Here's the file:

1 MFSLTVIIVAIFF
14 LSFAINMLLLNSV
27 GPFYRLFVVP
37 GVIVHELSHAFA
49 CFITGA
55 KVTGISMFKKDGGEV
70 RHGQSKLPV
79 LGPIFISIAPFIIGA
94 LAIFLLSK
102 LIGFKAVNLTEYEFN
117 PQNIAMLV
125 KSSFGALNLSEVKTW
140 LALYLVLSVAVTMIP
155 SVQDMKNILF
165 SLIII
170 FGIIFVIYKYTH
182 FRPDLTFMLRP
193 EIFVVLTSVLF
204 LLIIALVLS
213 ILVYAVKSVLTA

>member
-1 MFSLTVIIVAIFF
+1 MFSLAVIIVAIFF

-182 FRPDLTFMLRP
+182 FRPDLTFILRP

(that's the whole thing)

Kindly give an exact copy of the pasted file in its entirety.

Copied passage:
1 MFSLTVIIVAIFF
14 LSFAINMLLLNSV
27 GPFYRLFVVP
37 GVIVHELSHAFA
49 CFITGA
55 KVTGISMFKKDGGEV
70 RHGQSKLPV
79 LGPIFISIAPFIIGA
94 LAIFLLSK
102 LIGFKAVNLTEYEFN
117 PQNIAMLV
125 KSSFGALNLSEVKTW
140 LALYLVLSVAVTMIP
155 SVQDMKNILF
165 SLIII
170 FGIIFVIYKYTH
182 FRPDLTFMLRP
193 EIFVVLTSVLF
204 LLIIALVLS
213 ILVYAVKSVLTA

>member
-1 MFSLTVIIVAIFF
+1 MFSLAVIIVAIFF

-182 FRPDLTFMLRP
+182 FRPDLTFILRP